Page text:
The much-anticipated, revamped killer whale show at SeaWorld San Diego debuted this weekend, replacing the previous attraction that had generated controversy for years from animal rights activists.
The new show, called "Orca Encounter," includes a film about the animals' behavior, and places a high emphasis learning more about the marine predators. While the orcas do splash the audience, the show is vastly different from the parks' long-running spectacle of the past, where the whales would perform tricks, and trainers would ride the wales and swim with them underwater.
Lindy Donahue, an animal behaviorist at SeaWorld, told ABC News that "the animals are happy," and the work the park has done in recent years to accommodate the animals "is absolutely enough."
Donahue added that she believed the whales at SeaWorld were living a happy, full life.
"People need to learn about the animals otherwise they won't learn to protect them," she added.
Jack Hanna, director emeritus of the Columbus Zoo, echoed Donahue's sentiment that people need to see whales in order to understand why their conservation is important.
"We have to understand something, touch the heart to teach the mind," Hanna said today on "Good Morning America." "We have to understand what these whales are. No one can see a whale. If you see a whale, you fall in love with these animals, they’re beautiful."
Hanna called the film shown during "Orca Encounter" about orcas' behaviors "absolutely unbelievable." He also commended SeaWorld on how they treat the whales while conducting important research.
"These animals are born in a beautiful situation at SeaWorld," Hanna said. "They have every kind of care there is. They take care of these animals better than most people throughout the world. They’re happy animals."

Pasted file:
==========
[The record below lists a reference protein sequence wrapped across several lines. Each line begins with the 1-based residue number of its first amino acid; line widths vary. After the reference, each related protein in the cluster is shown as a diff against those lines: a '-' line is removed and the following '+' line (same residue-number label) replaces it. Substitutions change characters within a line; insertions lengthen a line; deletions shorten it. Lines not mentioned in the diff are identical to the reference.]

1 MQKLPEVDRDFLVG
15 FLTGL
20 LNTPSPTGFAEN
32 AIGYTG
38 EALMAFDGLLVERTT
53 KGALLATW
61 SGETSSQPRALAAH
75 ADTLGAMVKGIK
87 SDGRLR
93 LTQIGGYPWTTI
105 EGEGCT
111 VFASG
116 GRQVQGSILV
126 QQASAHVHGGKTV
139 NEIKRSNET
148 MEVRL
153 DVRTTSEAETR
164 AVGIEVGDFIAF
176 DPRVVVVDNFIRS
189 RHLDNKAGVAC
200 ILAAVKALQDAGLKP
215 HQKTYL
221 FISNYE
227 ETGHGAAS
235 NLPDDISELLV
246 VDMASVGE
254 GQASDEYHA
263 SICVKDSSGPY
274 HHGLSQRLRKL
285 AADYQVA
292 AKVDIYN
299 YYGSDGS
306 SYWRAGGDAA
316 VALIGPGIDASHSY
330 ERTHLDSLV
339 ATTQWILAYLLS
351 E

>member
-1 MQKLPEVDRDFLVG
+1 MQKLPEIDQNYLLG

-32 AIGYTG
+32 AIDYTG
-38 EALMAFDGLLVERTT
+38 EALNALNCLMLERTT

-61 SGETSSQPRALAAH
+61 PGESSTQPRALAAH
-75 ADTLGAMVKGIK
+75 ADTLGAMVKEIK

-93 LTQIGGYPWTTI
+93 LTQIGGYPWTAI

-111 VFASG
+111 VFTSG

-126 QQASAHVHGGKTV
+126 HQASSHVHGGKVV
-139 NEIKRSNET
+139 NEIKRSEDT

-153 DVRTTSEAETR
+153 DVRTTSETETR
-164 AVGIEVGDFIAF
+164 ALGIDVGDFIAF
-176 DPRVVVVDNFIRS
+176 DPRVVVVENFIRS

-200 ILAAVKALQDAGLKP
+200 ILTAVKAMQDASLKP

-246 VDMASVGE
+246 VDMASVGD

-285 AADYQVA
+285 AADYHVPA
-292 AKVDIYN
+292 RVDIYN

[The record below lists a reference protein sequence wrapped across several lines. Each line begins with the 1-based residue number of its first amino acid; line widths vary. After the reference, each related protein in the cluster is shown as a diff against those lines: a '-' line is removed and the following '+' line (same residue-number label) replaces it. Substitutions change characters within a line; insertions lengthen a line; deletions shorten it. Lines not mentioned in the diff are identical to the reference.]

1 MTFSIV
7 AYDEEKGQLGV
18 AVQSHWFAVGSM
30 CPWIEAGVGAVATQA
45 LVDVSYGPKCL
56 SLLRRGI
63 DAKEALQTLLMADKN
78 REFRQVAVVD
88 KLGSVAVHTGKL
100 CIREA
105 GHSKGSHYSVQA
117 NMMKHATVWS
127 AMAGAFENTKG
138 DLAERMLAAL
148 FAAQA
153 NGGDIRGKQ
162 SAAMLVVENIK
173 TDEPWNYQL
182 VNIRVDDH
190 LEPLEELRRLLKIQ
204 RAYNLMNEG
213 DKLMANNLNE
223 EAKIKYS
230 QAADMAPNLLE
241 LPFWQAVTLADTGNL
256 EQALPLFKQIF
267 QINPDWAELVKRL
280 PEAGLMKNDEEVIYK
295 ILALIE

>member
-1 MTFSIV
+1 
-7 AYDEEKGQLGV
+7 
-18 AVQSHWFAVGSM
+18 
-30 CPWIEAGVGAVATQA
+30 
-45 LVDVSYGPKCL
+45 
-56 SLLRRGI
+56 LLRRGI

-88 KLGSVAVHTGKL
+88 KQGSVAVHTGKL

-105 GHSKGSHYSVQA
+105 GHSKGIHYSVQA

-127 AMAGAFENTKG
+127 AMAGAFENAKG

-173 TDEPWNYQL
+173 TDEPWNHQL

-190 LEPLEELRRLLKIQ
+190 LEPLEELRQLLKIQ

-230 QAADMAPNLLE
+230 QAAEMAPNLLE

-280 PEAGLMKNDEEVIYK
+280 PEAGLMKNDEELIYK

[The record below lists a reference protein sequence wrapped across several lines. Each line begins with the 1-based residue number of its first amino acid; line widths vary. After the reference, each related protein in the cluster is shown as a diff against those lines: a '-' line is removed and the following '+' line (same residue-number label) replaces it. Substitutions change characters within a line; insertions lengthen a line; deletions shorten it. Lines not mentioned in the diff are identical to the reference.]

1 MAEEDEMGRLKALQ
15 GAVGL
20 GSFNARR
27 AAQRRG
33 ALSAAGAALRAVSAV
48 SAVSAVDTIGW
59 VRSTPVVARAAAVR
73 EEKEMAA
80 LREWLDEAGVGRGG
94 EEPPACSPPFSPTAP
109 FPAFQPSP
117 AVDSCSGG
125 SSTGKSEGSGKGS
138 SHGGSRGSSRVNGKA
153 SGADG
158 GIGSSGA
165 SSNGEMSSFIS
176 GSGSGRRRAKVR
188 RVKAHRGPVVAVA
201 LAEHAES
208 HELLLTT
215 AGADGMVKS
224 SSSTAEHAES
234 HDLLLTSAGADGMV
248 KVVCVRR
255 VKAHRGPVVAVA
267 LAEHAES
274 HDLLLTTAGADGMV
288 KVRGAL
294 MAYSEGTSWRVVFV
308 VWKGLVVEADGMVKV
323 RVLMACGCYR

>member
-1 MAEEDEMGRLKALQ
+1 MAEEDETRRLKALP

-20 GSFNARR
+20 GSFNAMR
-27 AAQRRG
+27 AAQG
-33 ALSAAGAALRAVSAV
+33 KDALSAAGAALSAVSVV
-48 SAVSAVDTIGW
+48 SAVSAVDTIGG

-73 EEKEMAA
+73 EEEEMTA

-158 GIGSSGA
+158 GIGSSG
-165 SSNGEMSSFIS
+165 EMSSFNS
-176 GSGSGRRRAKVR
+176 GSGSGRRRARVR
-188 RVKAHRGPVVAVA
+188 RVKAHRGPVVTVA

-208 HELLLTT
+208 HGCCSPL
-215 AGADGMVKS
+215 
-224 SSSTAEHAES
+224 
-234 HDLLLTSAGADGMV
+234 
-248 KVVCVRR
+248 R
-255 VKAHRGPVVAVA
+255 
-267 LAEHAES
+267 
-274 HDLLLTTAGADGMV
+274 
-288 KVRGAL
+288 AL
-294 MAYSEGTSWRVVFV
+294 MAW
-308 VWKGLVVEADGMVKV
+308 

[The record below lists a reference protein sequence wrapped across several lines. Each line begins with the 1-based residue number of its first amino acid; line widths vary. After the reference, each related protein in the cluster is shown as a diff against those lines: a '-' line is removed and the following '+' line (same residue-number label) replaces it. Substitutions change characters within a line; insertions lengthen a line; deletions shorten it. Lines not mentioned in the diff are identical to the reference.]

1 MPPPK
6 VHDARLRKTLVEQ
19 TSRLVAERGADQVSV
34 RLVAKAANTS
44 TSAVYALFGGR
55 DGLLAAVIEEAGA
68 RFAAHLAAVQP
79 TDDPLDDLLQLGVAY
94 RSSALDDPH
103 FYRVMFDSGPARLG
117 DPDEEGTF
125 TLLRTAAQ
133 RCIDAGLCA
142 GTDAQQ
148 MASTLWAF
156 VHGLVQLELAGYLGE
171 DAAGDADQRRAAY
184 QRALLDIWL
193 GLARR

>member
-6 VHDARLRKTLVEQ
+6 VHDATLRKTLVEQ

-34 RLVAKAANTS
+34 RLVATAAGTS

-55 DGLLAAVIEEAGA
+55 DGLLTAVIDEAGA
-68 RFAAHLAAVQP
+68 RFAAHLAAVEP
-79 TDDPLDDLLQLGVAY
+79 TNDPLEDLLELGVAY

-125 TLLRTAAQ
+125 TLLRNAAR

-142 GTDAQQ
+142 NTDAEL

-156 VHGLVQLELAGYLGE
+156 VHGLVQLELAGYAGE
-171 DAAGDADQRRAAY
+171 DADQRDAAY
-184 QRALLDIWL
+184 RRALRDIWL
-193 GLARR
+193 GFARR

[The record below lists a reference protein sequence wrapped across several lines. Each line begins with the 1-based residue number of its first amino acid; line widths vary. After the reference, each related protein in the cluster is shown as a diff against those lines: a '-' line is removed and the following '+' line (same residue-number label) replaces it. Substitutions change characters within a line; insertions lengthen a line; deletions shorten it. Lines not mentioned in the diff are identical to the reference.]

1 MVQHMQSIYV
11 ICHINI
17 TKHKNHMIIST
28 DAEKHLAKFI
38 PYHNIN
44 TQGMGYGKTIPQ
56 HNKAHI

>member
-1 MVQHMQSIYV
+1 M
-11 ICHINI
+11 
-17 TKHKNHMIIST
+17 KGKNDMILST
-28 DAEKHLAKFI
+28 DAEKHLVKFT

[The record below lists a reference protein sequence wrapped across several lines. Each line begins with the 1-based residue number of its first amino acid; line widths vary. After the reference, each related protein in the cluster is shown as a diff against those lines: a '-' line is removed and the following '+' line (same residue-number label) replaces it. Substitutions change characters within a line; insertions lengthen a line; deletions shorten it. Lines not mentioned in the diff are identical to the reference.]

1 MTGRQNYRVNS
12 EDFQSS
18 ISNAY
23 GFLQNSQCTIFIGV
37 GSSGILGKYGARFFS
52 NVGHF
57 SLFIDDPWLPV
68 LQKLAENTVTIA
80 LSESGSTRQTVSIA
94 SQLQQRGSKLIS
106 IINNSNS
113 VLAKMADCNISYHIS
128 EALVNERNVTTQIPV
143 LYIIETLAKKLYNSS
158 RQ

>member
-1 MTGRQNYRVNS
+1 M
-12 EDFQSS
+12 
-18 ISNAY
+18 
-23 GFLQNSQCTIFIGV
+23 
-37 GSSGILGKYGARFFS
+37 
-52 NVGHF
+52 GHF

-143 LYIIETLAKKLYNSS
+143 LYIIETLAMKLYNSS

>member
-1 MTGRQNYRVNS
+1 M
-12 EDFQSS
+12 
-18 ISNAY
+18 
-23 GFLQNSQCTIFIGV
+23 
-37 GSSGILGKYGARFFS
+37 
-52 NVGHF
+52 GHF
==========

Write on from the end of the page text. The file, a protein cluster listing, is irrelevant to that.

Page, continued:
He added, "SeaWorld will always be a repository of the ocean world and of whales. No one, after 50-something years of research, can ever top that."
So far, the new show has received mixed reviews, with people posting reactions on social media that range from "poignant" to "boring."
The park announced last year that it would no longer breed its orcas, following years of protests from animal rights activists.
The new orca show also comes after the park's revenue and attendance has suffered since the release of the 2013 documentary film, "Blackfish," which chronicled the life of an orca named Tilikum, who was responsible for the 2010 death of trainer Dawn Brancheau. The film critically examined the treatment of whales in captivity, and led to boycott calls and protests of the marine park.
The film's director, Gabriela Cowperthwaite, told ABC News that she believes SeaWorld has made some progress with its new show, but has not gone far enough.
"They are still in concrete tanks," Cowperthwaite said of the orcas' conditions at SeaWorld. "My overall hope would be that SeaWorld will embrace the opportunity to truly evolve and to retire these whales into seaside sanctuaries."
"They'd be in the ocean and still cared for by human beings, but it would be the best way that we could possibly approximate the natural environment for these whales," Cowperthwaite added, saying that option is "The best we can do as humans, and we can give them a dignified retirement."